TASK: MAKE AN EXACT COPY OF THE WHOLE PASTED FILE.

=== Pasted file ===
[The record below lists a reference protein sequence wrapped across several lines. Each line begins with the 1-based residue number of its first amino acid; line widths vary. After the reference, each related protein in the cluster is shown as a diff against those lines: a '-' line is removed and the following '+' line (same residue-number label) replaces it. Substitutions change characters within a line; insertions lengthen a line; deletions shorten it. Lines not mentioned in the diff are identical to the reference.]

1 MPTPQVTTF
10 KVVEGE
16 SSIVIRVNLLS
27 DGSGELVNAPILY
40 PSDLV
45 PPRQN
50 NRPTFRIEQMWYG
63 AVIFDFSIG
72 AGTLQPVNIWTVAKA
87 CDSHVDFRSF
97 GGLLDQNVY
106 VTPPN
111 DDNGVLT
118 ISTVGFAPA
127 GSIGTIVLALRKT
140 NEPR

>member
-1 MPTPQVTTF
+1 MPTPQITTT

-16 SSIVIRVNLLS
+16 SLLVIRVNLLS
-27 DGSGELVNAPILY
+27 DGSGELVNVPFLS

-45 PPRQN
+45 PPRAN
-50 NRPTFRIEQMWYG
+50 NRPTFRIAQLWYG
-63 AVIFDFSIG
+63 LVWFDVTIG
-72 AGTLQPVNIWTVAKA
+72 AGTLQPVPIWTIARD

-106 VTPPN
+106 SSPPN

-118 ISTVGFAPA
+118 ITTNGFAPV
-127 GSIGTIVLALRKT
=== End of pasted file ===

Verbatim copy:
[The record below lists a reference protein sequence wrapped across several lines. Each line begins with the 1-based residue number of its first amino acid; line widths vary. After the reference, each related protein in the cluster is shown as a diff against those lines: a '-' line is removed and the following '+' line (same residue-number label) replaces it. Substitutions change characters within a line; insertions lengthen a line; deletions shorten it. Lines not mentioned in the diff are identical to the reference.]

1 MPTPQVTTF
10 KVVEGE
16 SSIVIRVNLLS
27 DGSGELVNAPILY
40 PSDLV
45 PPRQN
50 NRPTFRIEQMWYG
63 AVIFDFSIG
72 AGTLQPVNIWTVAKA
87 CDSHVDFRSF
97 GGLLDQNVY
106 VTPPN
111 DDNGVLT
118 ISTVGFAPA
127 GSIGTIVLALRKT
140 NEPR

>member
-1 MPTPQVTTF
+1 MPTPQITTT

-16 SSIVIRVNLLS
+16 SLLVIRVNLLS
-27 DGSGELVNAPILY
+27 DGSGELVNVPFLS

-45 PPRQN
+45 PPRAN
-50 NRPTFRIEQMWYG
+50 NRPTFRIAQLWYG
-63 AVIFDFSIG
+63 LVWFDVTIG
-72 AGTLQPVNIWTVAKA
+72 AGTLQPVPIWTIARD

-106 VTPPN
+106 SSPPN

-118 ISTVGFAPA
+118 ITTNGFAPV
-127 GSIGTIVLALRKT